The student-led movement to end mass atrocities.

History

The first STAND chapter formed at Georgetown University in Washington D.C. in 2004, just a few weeks after President George W. Bush called Darfur “genocide,” and one year after the fighting broke out in Darfur, Sudan. In less than a year after its founding, the Darfur movement had been labeled the fastest-growing and largest student movement since the anti-apartheid movement. By the end of 2005, STAND chapters had sprung up at more than 300 colleges nationwide. At its peak, STAND boasted an international network of more than 700 chapters around the globe.

STAND began as an acronym for “Students Taking Action Now: Darfur,” but since 2009, our mission has expanded globally–to end and prevent genocide and mass atrocities wherever they may occur. Today we continue to focus on Sudan and South Sudan, but we also focus on four other areas: Burma, the Central African Republic, the Democratic Republic of Congo, and Syria. In addition to our conflict-specific foci, we promote long-term policy solutions to prevent genocide, working with the U.S. government to prevent and mitigate mass atrocities, focus on civilian protection in ongoing conflict, and invest in long-term peacebuilding across the globe.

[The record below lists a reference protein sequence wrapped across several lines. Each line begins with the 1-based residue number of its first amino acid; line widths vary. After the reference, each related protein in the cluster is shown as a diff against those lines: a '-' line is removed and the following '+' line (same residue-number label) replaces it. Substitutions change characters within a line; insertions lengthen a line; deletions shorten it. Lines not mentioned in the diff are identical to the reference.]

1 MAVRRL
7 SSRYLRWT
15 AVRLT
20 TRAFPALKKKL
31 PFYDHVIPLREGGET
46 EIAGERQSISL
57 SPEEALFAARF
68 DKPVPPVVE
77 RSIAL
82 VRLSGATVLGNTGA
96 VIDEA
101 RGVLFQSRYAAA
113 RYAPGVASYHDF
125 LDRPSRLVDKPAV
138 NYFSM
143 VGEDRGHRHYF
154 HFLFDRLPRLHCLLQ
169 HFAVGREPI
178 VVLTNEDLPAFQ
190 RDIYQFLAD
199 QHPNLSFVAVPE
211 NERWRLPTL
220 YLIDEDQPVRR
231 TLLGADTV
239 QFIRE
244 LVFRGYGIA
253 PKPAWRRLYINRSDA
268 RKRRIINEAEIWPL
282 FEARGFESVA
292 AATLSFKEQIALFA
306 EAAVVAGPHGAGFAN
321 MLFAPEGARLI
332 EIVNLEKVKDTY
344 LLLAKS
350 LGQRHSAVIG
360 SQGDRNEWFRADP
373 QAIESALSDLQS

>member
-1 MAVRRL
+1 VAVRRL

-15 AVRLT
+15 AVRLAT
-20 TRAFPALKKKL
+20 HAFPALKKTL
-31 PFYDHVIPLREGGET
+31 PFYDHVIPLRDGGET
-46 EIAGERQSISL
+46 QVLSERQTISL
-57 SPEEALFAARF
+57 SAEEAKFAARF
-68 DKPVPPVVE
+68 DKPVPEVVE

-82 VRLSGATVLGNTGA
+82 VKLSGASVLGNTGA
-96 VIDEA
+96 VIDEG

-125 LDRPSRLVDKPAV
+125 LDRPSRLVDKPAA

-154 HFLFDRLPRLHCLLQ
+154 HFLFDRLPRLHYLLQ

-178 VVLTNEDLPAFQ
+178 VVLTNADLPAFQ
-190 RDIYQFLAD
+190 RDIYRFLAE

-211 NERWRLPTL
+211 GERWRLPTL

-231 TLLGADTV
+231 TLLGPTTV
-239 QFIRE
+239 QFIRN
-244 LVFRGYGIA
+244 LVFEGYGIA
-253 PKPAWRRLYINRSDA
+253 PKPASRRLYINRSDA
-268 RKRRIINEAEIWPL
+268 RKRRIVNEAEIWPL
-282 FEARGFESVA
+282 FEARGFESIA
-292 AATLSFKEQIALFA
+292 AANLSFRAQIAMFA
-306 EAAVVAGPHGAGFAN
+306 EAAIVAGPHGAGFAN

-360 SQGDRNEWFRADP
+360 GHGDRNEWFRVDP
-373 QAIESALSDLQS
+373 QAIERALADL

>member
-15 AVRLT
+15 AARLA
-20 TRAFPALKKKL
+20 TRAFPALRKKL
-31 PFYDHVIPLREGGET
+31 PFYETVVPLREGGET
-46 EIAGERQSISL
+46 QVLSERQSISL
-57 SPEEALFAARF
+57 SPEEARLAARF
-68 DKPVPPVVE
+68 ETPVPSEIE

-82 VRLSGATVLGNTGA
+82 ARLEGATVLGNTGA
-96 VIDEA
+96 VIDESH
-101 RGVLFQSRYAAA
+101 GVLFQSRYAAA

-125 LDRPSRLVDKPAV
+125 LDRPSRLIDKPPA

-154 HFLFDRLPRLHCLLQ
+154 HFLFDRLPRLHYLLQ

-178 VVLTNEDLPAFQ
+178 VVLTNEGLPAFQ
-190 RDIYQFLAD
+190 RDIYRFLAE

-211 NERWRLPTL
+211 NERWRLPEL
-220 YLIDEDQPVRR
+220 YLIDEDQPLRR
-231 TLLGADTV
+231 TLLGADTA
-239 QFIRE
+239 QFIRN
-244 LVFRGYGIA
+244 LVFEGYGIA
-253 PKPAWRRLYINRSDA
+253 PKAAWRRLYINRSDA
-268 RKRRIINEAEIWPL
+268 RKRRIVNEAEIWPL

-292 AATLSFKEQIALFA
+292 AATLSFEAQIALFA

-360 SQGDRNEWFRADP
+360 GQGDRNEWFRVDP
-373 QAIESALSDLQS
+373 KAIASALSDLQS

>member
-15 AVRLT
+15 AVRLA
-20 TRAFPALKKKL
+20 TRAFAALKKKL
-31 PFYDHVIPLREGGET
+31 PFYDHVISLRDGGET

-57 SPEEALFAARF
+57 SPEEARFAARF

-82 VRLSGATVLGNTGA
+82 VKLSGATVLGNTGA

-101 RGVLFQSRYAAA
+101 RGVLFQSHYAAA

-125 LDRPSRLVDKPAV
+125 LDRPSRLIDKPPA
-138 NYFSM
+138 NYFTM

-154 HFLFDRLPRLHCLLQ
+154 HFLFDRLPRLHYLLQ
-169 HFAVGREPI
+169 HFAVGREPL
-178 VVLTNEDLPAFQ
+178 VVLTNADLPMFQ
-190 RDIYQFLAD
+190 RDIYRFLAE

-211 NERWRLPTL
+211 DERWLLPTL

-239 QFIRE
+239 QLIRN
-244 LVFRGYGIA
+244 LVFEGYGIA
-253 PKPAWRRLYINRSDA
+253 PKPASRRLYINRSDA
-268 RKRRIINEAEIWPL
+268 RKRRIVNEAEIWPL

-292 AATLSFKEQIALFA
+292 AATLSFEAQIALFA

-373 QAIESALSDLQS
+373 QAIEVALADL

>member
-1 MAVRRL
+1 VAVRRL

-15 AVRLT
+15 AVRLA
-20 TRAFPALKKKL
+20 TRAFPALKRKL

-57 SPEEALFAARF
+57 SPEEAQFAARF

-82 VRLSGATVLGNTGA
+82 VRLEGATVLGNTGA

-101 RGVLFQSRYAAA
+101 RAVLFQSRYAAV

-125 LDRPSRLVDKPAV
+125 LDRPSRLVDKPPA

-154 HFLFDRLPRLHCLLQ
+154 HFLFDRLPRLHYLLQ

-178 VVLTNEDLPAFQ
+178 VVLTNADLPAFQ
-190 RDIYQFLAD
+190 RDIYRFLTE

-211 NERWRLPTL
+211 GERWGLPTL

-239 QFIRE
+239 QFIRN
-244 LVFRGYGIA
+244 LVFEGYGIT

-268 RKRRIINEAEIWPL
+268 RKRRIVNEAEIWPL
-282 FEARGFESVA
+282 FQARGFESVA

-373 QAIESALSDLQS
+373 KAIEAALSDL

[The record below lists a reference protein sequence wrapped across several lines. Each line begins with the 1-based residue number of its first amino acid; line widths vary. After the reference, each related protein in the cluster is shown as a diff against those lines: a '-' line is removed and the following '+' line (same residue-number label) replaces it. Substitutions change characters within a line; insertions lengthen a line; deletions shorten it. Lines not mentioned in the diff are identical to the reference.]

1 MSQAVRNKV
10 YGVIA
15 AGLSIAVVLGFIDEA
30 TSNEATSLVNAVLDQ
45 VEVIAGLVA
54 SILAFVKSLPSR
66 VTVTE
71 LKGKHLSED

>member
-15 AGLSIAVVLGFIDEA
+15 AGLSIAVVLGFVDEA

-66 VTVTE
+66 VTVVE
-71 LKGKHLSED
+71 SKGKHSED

Since our founding, STAND has developed as a key player in the anti-genocide movement alongside its previous parent organizations, the Genocide Intervention Network, and subsequently, United to End Genocide. Today, STAND runs the U.S.-based youth department of The Aegis Trust, working closely with Aegis Students in the U.K. and Aegis Youth in Rwanda.